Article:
Western Australian Muslims will join millions around the world this week in celebrating Eid ul-Adha, one of the most important festivals on the Islamic calendar.Eid ul-Adha marks the end of the annual pilgrimage to Mecca, known as the Hajj. Also known as the Festival of Sacrifice, it is a reminder of the sacredness of life and is a time of significant celebration and reflection for the WA Muslim community.
Eid ul-Adha is one of two key festivals on the Islamic calendar. The other is Eid ul-Fitr, which falls at the end of the fasting month of Ramadan.
For more than 50,000 Western Australians who follow the Islamic faith in WA, the period will be marked by helping others, strengthening family ties, and making community connections.
This year, the McGowan Government, through the Office of Multicultural Interests' Community Grants Program, is supporting three major events to mark Eid ul-Adha:
Eid events are now some of the biggest community festivals in this State and are enjoyed by WA Muslim communities, as well as by increasing numbers from the wider community.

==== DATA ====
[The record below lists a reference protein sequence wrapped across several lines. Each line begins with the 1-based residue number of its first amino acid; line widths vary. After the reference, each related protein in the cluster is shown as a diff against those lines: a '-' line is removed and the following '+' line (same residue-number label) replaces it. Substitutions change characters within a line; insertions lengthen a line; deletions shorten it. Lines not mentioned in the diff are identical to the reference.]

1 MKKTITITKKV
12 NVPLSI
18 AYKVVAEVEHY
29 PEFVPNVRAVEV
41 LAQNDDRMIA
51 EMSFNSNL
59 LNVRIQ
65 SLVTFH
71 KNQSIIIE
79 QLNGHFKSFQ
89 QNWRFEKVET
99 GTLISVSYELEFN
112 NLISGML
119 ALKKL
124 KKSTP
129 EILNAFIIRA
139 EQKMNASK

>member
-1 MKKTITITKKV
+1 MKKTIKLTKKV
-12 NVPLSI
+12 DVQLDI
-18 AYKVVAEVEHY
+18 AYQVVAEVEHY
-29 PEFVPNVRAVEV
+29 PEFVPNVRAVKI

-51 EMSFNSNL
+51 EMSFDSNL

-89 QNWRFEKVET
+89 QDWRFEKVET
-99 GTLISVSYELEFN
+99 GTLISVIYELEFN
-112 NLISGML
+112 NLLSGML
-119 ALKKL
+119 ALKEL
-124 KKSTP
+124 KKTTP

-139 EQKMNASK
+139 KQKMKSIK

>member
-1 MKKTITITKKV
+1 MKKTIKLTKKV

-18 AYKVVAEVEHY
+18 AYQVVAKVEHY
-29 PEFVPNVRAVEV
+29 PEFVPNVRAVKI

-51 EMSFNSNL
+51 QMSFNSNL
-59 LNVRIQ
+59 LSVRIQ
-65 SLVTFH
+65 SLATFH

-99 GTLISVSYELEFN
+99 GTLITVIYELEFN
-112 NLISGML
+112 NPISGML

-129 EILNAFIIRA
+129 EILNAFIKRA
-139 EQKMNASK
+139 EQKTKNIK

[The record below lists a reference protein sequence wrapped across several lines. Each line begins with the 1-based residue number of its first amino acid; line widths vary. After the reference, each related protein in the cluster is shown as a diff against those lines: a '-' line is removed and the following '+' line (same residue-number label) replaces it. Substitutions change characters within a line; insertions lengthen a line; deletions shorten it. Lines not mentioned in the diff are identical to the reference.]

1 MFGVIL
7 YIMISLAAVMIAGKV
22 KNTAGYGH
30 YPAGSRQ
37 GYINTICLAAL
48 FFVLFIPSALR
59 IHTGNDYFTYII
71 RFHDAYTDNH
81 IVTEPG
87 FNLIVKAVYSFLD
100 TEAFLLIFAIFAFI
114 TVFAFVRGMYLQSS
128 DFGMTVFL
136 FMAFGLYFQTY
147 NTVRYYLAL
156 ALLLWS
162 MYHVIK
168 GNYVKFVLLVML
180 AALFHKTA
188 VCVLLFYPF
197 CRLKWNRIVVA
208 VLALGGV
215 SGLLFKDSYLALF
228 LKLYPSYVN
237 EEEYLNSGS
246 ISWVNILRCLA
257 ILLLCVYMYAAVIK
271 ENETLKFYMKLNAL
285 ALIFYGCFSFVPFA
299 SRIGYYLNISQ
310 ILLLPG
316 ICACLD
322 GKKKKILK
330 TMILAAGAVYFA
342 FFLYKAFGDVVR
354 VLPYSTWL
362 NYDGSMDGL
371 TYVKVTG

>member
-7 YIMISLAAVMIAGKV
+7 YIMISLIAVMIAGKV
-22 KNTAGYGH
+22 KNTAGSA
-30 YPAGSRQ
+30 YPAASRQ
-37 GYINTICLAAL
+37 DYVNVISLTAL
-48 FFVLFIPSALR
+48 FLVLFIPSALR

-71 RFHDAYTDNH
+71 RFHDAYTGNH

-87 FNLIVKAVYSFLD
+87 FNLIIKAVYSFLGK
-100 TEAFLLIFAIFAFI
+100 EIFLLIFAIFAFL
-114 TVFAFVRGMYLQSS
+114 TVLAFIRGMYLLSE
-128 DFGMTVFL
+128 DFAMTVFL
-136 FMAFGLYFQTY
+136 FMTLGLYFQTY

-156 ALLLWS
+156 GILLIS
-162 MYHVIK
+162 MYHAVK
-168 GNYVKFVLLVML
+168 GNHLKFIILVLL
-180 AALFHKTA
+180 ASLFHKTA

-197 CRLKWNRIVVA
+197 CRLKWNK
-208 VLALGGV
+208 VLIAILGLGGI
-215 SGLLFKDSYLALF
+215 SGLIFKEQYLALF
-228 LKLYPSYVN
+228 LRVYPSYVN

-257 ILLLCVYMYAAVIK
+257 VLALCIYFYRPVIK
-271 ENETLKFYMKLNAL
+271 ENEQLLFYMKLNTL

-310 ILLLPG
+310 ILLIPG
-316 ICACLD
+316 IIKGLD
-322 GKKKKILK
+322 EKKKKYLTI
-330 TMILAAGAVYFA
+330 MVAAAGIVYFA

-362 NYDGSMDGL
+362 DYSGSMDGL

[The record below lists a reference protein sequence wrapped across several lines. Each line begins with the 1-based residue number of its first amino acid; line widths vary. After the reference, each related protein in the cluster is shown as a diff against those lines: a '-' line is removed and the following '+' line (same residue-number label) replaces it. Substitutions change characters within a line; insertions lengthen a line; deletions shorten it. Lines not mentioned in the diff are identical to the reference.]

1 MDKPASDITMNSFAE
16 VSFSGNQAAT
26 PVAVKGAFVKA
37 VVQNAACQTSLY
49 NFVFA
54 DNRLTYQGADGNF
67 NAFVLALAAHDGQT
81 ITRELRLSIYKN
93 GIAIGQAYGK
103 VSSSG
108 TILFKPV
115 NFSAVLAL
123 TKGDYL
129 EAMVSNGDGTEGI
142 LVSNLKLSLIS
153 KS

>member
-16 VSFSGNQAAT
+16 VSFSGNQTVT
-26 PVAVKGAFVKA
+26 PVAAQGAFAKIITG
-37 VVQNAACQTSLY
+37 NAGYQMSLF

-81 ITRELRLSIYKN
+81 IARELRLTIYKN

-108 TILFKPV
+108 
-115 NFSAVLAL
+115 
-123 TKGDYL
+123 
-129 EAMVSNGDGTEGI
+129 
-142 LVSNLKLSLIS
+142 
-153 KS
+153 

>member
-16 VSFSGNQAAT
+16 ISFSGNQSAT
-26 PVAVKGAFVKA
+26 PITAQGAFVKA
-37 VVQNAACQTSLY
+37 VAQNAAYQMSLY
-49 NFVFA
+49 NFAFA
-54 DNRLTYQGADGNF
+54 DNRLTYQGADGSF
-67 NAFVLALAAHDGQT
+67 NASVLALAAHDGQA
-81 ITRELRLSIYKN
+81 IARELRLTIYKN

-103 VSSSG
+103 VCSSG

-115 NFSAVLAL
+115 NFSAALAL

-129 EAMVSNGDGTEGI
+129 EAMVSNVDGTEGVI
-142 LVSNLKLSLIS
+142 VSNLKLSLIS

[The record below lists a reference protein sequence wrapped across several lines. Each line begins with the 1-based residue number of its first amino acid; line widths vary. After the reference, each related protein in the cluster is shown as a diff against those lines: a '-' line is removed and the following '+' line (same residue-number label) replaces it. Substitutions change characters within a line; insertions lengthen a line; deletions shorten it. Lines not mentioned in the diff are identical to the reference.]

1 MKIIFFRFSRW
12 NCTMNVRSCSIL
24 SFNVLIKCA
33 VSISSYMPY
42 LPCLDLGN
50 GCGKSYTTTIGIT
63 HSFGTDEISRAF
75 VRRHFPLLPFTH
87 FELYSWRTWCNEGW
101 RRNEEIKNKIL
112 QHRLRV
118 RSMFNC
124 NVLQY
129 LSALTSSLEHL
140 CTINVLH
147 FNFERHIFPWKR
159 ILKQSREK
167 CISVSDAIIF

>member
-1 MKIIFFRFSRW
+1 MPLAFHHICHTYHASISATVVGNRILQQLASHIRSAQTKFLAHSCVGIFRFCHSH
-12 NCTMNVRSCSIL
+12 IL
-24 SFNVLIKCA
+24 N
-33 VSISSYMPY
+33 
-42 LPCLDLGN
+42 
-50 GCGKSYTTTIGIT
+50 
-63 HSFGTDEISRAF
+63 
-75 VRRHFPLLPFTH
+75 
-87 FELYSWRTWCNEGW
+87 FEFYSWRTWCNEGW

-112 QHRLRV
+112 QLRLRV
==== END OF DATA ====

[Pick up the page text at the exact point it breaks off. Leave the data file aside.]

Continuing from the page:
"Eid festivals have been held in Western Australia since 1896 and are an important part of our cultural heritage," said Citizenship and Multicultural Interests Minister Paul Papalia"With many community events happening around the State, Eid ul-Adha is an occasion to advance understanding between cultures and strengthen the foundations of our multicultural community."On behalf of the McGowan Government, I would like to wish all Western Australian Muslims and their families Eid Mubarak during this important time - and to everyone undertaking the Hajj, I wish them a safe journey and return." More information about Eid events can be found at http://www.omi.wa.gov.au